We still keep tabs on many of our favorite purveyors from our New York days, and when I got an email from Bobolink indicating they had some of their delicious whey-fed pork available, we quickly placed an order. Within days a cooler arrived at our door containing ground pork for the freezer, a bone-in shoulder roast for sausage-making, a pig tail, a bag of bones for stock, and a couple pounds of meaty neck bones.

I addressed the neck bones first, browning them heavily in a bit of rendered fatback (from our local favorite, Pat’s Pastured), pulling the pieces out of the pan briefly, then adding some shallots, carrot, garlic, a bay leaf, a whole dried arbol chile, a blob of tomato paste and a healthy glug of red wine, scraping up all of the “crud” from the bottom of the pan.

I put the meat back in, lidded it up and let the pan go over low heat for a couple of hours. When the meat was falling off of the bones, I pulled them out of the pan, let them cool enough to handle, then shredded the meat off and put it back into the pan. That mixture cooked for another couple of hours, at which point I put a pot of salted water on to boil for pasta, and scooped 2/3 of the porky ragu out to cool, divide in half and freeze for future meals.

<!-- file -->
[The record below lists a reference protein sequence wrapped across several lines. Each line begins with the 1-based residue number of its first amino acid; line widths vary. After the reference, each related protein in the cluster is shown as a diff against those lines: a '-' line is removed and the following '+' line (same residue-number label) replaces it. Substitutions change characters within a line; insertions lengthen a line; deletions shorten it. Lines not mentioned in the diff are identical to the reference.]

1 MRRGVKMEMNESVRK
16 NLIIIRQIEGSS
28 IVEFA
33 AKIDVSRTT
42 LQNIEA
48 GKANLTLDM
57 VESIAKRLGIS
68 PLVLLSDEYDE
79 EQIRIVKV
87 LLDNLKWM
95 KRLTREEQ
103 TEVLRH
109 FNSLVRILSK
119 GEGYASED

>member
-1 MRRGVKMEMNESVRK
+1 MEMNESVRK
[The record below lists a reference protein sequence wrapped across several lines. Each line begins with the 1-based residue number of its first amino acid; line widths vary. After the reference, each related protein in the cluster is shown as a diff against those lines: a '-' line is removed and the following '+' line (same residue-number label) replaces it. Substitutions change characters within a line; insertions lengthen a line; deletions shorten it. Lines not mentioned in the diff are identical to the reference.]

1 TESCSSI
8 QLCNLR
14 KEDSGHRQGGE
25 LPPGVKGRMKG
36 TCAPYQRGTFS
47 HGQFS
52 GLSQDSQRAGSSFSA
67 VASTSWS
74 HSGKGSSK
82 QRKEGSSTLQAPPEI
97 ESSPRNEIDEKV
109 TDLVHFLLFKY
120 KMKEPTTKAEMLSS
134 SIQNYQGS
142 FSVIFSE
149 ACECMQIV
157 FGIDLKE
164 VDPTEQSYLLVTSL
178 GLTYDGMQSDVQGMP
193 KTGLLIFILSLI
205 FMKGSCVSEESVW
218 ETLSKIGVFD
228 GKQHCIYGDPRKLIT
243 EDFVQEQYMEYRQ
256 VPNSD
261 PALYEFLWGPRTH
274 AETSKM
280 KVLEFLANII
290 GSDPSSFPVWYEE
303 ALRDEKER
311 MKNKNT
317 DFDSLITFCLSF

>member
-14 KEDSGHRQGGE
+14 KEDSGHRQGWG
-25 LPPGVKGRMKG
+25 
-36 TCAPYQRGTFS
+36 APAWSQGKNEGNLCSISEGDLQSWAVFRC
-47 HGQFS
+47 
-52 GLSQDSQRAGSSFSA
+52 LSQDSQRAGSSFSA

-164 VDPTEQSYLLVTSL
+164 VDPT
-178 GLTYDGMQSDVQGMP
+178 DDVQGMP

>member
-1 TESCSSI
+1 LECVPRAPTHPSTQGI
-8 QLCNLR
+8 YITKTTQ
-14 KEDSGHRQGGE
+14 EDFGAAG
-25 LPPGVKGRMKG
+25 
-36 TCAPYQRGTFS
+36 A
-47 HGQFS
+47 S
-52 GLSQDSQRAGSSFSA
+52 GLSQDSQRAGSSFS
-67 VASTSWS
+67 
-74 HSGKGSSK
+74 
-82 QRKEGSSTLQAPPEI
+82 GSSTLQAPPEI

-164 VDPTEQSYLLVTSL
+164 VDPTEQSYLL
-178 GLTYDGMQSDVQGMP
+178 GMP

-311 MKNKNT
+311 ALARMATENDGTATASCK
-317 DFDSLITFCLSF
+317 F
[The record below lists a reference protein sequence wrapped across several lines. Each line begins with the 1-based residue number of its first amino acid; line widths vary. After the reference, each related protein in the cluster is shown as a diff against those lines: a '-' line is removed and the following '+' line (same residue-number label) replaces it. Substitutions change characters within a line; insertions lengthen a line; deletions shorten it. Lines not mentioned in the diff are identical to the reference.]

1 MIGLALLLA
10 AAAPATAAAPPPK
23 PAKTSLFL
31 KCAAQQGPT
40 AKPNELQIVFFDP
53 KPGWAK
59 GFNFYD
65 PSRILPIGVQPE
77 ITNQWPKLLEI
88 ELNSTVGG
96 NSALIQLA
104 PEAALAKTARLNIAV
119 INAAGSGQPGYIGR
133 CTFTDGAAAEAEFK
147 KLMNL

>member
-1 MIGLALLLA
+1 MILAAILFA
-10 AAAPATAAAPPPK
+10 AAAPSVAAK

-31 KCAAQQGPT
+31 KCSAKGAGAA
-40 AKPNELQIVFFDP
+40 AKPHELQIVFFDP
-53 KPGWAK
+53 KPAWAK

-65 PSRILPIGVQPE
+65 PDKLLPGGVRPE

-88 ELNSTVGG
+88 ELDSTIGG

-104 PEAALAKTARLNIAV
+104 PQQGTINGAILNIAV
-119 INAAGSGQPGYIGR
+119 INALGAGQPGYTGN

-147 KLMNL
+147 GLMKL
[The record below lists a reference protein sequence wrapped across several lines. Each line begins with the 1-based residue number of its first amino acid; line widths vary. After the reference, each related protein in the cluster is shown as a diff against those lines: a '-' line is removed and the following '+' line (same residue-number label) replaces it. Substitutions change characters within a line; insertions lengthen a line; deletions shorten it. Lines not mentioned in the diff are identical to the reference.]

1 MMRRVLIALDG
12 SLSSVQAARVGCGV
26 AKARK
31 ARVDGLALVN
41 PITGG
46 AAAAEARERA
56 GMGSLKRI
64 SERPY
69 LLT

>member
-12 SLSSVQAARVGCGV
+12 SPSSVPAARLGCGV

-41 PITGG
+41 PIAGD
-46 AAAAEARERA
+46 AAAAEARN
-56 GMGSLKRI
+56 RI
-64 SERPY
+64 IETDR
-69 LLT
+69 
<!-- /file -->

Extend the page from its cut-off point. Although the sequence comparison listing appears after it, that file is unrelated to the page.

Dinner:  September 28, 2008

I added a handful of chopped flat-leaf parsley to the remaining ragu in the pan, as well as a ladleful of pasta water, and when my orecchiette was nearly al dente, I tossed it with the sauce, adding a bit more pasta water to loosen it up and finish cooking the pasta. I finished each serving with a little more parsley and, of course, some freshly grated cheese. I’m still kind of tickled that such a rich and luxurious sauce came out of $9 worth of meaty pork bones (and that there are two more meals worth in the freezer).

Mike did the heavy lifting for our next porky dinner, breaking down and grinding up the pork shoulder with more of our Pat’s Pastured fatback (most of which he turned into really spectacular breakfast sausage), and, over the course of two days, making an incredibly delicate pork stock with the remaining bones we had purchased.

I turned the ground pork that he didn’t use for sausage into tiny meatballs seasoned with scallion and finely chopped wood ear mushrooms, and served them in some of that delicious stock, along with somen noodles, carrot, scallion and shredded cabbage – not the sort of thing I usually attempt at home, but the result was so good we’ll definitely do it again.

Fresh Start

I can’t believe it’s September already… Labor Day weekend is behind us, the unofficial end of Summer, and it’s back to school and the old routine for many of us. I’ve always loved this time of year, though, looked forward to new Fall clothes, blank pages in fresh new notebooks, the seemingly endless possibilities ahead.